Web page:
"My head will keep on racing throughout this, I have no doubt," declares the speaker at the beginning of "Saturday Teatime" as she embarks on her first experience in the device known as a flotation tank, sensory deprivation tank, or isolation tank. And as she predicts, her thoughts do indeed surge in multiple directions, dredging up painful memories as she lies in salted water within an encapsulated space that she compares to a cupboard. Sealed inside this womb-like, completely dark container, she tries to reassure herself that "this must seem only snug and homely, buoyant: no overtones of drowning, suggestions of creatures that rise from unlikely depths, hints of noise underneath the silence, eager."
The neuropsychiatrist John C. Lilly created the first flotation tank in 1954 to test the hypothesis that the brain could not only function without external stimuli but would also enter a relaxed state conducive to meditation and enhanced creativity. After using the tank himself, he found this to be the case, but flotation only entered the public consciousness on a larger scale in the late 1970s, when two scientists expanded on Lilly's ideas to create Restricted Environmental Stimulation Therapy (REST). Such sessions in the tank usually last an hour, the last 20 minutes of which are marked by a shift in brainwave patterns. The beta waves that mark the typical waking mental state change to theta waves, indicative of deep relaxation. Many tank users find the experience extremely refreshing albeit initially frightening, and REST claims to treat many physiological and psychological conditions, including anxiety, depression, pain, insomnia, and even jet lag.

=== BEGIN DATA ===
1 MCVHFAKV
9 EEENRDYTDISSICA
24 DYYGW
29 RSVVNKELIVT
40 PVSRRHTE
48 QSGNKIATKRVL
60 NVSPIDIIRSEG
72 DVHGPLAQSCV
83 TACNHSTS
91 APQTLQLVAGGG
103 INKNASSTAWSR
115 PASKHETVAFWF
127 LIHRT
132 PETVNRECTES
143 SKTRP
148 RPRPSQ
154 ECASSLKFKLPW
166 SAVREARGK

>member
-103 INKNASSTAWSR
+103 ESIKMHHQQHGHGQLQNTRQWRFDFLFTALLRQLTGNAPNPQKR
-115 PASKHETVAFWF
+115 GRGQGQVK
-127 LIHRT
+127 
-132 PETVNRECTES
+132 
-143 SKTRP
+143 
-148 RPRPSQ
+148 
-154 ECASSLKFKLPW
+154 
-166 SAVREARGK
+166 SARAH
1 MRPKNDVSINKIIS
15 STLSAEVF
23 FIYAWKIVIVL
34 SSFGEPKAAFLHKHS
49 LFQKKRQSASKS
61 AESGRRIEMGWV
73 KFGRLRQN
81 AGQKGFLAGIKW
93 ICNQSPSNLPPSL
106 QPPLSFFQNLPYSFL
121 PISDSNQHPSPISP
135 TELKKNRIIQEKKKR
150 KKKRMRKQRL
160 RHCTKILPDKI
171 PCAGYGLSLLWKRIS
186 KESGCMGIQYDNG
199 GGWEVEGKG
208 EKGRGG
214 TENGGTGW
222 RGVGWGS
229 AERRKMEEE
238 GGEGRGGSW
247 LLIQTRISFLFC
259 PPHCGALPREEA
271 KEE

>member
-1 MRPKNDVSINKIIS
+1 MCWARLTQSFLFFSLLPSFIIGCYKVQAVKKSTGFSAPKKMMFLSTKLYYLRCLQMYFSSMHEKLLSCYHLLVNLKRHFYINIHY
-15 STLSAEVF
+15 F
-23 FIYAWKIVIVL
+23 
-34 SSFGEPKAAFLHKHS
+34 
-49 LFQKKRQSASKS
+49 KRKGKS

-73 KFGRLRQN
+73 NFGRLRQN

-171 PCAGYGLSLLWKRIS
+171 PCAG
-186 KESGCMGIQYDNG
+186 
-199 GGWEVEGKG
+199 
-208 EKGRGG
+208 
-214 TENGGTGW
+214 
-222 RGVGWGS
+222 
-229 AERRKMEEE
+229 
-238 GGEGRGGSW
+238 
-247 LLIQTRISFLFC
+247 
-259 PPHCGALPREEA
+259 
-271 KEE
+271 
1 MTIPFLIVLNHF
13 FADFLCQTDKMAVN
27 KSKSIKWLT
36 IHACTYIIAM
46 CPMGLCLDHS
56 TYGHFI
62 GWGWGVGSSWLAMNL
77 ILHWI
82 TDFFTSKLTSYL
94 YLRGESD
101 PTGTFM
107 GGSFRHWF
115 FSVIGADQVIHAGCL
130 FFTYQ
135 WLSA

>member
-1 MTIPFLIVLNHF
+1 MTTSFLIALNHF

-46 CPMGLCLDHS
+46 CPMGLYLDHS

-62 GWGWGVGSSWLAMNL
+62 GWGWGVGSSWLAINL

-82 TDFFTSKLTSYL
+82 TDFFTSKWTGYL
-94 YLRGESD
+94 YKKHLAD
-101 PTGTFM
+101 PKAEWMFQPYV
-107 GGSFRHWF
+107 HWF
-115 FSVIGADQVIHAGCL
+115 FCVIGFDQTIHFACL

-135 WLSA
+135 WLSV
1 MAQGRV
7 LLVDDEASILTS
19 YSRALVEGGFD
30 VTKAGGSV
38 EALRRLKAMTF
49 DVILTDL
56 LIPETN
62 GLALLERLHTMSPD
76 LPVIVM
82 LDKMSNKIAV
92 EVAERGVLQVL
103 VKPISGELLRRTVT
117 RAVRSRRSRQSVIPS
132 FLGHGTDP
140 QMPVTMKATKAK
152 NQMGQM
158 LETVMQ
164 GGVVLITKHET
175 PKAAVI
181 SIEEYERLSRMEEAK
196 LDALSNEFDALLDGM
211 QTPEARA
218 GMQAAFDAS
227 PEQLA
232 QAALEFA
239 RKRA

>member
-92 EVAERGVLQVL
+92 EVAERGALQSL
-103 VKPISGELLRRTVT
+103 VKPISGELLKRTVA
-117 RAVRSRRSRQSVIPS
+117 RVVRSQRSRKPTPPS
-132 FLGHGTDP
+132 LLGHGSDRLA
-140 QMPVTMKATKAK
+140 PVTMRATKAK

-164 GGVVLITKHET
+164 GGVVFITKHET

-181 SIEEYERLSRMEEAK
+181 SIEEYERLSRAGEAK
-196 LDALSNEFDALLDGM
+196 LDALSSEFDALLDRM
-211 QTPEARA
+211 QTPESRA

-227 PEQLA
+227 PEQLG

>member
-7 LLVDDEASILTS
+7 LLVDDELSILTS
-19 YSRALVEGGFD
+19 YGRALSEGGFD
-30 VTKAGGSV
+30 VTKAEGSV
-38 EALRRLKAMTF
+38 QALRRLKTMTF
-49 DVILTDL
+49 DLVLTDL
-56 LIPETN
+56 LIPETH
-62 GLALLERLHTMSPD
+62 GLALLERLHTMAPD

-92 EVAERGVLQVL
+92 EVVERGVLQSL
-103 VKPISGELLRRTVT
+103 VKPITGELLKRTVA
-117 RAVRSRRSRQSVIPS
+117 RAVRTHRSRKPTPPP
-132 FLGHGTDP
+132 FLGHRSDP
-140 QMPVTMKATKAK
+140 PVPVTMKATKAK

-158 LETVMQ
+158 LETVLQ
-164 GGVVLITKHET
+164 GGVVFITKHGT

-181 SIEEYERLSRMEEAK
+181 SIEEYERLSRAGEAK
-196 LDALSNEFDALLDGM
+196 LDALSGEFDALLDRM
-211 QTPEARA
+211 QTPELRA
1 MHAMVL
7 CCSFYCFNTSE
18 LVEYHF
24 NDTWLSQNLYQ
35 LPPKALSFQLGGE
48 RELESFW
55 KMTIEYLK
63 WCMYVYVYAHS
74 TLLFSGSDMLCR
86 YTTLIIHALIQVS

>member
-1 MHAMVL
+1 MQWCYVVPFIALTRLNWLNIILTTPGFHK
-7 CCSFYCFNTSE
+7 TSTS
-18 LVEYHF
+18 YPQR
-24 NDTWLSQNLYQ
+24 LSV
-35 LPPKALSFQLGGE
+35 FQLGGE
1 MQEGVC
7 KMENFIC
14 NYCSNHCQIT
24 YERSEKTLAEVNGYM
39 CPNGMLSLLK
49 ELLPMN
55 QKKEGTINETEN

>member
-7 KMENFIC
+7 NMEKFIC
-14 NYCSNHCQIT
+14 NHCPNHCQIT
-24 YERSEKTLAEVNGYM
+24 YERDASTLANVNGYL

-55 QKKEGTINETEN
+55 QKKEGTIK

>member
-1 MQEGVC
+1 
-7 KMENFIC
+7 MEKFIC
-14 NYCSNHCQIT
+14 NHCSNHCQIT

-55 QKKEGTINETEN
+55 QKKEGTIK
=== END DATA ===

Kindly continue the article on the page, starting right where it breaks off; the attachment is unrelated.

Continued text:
Flotation tanks perhaps enjoyed their biggest boost with the 1980 release of the film "Altered States," based on a novel by Paddy Chayevsky. Starring William Hurt as a zealous psychological researcher, the film opens with a shot of Hurt floating in a tank, electrodes attached to his head. In one particularly dramatic scene, he regresses to a primitive state after ingesting hallucinogenic substances in the tank, then breaks out of the lab to feast on a sheep in a nearby zoo. Although this scene is clearly science-fiction, it is based on a real experience that Lilly had while floating, when one of his colleagues outside the tank began having an intense drug reaction and commenced screaming and jumping up and down. When Lilly later asked him what had happened, the scientist replied that he had "become" a pre-hominid man trapped in a tree by a leopard!
The flotation tank is very much a product of its time: in the 1950s and '60s, scientists increasingly began exploring altered states of consciousness, often by implementing the hallucinogens that were still legal in the United States (LSD and psilocybin were outlawed in 1968, mescaline in 1970). Lilly himself claimed to have had powerful, life-altering experiences while taking LSD in the tank. However, flotation therapy today has repositioned itself as an "alternative" practice most commonly found in spas rather than in murky laboratory basements. While some people become claustrophobic in the tank, many relish the opportunity to block the constant flow of external stimuli that bombards them and to enjoy their own altered state, floating as weightlessly as an astronaut in space.
This article was originally published in April 2010, and has been updated for the
April 2011 paperback release.
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